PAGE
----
Move on to 2015 and integrated ticketing is finally on the cards at GWRC, with plans to have a solution in place towards the end of the decade. GWRC really only have one option for a solution, and that’s piggybacking on top of HOP. Deploying Snapper across the rest of the trains and buses in Wellington would cost a fraction of the cost of jumping onboard NZTA’s solution, and no doubt start raising all sorts of questions all over again about why HOP cost so much money not just on a solution, but a backwards solution.
10 years ago the concept of a piece of plastic to pay for public transport was a great one. It replaced cash and was reloadable. As we enter an era of smart devices and contactless payments in the form of Visa’s Paywave, Mastercard’s Paypass, Apple Pay and Samsung Pay the game has changed. Carrying around another piece of plastic to pay for a public transport journey feels backwards. Oyster card usage in London has plummeted this year with the adoption of Paywave, Paypass and Apple Pay to pay for all public transport journeys. Passengers no longer need to worry about carrying around an extra card and topping it up, and for tourists it makes using public transport incredibly simple.
The sad aspect of such advances is that the NZTA don’t believe in such things. Their concept of a closed model means HOP users are unlikely to see solutions such as this anytime soon. It’s highly likely you’ll see a mobile phone app but that’s hardly groundbreaking stuff – Snapper did that 3 years ago with their touch2pay solution which was the first of it’s kind in the world. Simply tagging your smartwatch against the reader to tag on and tag off may be the way of the future in some countries, but New Zealand won’t be one.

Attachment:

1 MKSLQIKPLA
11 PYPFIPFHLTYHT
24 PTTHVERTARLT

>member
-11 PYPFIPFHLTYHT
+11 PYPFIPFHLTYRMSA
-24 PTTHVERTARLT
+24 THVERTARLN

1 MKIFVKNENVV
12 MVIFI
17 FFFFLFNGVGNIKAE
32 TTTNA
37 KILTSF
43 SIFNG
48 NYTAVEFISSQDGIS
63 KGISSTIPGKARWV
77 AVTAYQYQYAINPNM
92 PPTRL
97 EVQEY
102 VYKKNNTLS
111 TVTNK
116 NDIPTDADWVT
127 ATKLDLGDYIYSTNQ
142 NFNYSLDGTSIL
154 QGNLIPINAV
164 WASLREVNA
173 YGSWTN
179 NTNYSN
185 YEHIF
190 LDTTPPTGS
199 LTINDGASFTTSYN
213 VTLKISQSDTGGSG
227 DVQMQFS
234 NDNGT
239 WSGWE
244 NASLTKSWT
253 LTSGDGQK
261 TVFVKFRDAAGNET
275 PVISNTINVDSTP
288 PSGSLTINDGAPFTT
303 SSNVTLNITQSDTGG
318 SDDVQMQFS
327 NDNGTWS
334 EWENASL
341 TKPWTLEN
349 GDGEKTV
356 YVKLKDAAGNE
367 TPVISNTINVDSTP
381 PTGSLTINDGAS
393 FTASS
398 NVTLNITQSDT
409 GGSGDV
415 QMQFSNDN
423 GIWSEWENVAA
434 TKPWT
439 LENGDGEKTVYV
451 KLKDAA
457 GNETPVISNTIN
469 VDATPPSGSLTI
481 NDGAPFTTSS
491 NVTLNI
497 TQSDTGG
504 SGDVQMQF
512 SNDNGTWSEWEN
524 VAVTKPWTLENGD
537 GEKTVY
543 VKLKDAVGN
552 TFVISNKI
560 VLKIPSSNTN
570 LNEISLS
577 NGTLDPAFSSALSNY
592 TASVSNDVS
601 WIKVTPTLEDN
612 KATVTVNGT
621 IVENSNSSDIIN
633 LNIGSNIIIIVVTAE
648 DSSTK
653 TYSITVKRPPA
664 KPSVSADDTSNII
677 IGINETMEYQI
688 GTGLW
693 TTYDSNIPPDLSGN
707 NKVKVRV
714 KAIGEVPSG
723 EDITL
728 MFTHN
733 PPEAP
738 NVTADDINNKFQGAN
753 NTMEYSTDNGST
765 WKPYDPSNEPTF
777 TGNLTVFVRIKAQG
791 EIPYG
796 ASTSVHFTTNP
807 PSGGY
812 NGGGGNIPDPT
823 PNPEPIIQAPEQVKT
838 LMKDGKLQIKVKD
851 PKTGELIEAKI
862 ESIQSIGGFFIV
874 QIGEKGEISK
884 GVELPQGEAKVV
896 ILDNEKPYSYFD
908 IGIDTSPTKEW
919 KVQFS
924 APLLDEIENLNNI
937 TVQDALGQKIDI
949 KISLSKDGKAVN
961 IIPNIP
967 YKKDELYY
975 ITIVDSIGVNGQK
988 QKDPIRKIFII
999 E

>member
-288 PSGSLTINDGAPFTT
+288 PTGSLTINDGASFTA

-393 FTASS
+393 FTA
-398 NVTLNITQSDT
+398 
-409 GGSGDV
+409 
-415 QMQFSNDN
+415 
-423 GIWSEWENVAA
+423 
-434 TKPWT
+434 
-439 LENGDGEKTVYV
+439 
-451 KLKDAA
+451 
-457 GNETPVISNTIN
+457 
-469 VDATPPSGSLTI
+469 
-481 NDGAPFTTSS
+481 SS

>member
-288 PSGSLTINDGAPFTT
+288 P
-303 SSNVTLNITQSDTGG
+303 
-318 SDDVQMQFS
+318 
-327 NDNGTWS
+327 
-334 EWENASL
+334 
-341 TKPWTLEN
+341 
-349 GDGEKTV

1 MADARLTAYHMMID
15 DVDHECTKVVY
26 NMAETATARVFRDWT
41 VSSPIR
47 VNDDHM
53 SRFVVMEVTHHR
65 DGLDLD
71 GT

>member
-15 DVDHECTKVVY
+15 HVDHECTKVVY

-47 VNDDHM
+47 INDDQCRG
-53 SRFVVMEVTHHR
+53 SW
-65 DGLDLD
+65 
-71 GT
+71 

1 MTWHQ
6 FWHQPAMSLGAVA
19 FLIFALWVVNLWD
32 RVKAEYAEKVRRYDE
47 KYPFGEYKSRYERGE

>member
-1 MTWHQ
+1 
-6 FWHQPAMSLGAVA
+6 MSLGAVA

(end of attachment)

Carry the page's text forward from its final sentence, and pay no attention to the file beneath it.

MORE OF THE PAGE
All of this poses one big question. With all of the talent we have in New Zealand, how did we end up with the NZTA spending $100 million to build a solution based on French technology that doesn’t fully meet the needs of public transport users? The hardware isn’t the complex part, it’s the software that is. The clearing house and interchange model used by HOP is very inefficient, and issues such as online top-ups taking 3 days show the downsides of the current solutions.
Is it time to for Wellington to simply tell the NZTA were to stick HOP and build our own open standards solution for public transport ticketing?